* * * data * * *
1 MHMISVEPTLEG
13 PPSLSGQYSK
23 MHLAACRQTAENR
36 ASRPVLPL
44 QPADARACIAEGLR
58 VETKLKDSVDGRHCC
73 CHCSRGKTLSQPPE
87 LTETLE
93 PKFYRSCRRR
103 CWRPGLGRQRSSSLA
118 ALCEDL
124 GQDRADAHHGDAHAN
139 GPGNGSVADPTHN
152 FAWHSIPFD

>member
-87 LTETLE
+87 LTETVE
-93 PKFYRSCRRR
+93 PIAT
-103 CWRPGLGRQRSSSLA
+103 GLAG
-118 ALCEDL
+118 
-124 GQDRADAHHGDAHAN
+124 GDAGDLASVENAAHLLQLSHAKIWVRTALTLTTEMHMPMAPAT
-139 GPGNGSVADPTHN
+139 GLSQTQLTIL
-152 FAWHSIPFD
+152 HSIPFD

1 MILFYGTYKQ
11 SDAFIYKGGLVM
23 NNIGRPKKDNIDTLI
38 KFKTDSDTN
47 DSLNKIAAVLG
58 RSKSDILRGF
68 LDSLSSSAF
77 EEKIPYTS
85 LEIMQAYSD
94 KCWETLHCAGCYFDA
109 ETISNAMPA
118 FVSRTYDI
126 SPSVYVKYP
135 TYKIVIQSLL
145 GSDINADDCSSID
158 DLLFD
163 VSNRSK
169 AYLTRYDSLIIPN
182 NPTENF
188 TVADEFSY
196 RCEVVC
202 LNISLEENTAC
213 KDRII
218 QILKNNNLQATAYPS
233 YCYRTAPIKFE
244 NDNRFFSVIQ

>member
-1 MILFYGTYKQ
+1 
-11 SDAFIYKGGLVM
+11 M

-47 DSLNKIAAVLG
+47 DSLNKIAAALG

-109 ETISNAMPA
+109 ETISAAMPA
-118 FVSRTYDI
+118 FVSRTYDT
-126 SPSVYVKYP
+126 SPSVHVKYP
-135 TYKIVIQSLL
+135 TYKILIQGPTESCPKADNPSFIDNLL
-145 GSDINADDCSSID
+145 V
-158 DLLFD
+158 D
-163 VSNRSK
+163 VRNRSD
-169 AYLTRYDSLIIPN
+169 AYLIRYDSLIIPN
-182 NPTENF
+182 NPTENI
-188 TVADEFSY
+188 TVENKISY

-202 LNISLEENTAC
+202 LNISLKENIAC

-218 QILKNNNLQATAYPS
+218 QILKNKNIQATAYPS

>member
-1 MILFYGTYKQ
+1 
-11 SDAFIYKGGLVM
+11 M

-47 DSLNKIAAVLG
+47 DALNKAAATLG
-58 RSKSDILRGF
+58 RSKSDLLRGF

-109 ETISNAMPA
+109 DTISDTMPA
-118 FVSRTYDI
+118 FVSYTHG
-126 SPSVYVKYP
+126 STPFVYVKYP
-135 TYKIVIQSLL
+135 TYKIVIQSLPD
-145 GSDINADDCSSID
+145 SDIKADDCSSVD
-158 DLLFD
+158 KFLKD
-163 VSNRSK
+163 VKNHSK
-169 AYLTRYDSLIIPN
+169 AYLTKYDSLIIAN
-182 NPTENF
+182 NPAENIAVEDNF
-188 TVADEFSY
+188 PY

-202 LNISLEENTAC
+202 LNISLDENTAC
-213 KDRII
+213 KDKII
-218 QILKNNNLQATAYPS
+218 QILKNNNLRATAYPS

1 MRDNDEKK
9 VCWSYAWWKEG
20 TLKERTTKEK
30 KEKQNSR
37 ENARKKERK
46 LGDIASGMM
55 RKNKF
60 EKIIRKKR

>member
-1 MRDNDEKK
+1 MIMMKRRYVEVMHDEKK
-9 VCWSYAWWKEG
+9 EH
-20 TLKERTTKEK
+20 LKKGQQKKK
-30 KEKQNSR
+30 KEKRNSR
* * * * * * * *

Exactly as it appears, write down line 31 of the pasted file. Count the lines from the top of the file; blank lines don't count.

11 SDAFIYKGGLVM